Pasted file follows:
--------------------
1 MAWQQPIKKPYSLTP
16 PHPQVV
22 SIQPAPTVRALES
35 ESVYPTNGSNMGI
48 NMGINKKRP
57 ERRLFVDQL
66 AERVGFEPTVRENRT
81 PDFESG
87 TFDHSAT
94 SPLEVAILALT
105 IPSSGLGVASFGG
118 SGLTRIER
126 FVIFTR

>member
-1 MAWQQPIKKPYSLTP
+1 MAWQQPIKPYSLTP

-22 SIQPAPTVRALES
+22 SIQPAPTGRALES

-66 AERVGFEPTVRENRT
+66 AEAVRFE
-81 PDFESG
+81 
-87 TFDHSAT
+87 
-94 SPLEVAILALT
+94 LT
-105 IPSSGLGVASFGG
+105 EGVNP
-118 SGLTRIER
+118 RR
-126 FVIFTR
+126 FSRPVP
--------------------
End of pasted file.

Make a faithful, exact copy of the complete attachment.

1 MAWQQPIKKPYSLTP
16 PHPQVV
22 SIQPAPTVRALES
35 ESVYPTNGSNMGI
48 NMGINKKRP
57 ERRLFVDQL
66 AERVGFEPTVRENRT
81 PDFESG
87 TFDHSAT
94 SPLEVAILALT
105 IPSSGLGVASFGG
118 SGLTRIER
126 FVIFTR

>member
-1 MAWQQPIKKPYSLTP
+1 MAWQQPIKPYSLTP

-22 SIQPAPTVRALES
+22 SIQPAPTGRALES

-66 AERVGFEPTVRENRT
+66 AEAVRFE
-81 PDFESG
+81 
-87 TFDHSAT
+87 
-94 SPLEVAILALT
+94 LT
-105 IPSSGLGVASFGG
+105 EGVNP
-118 SGLTRIER
+118 RR
-126 FVIFTR
+126 FSRPVP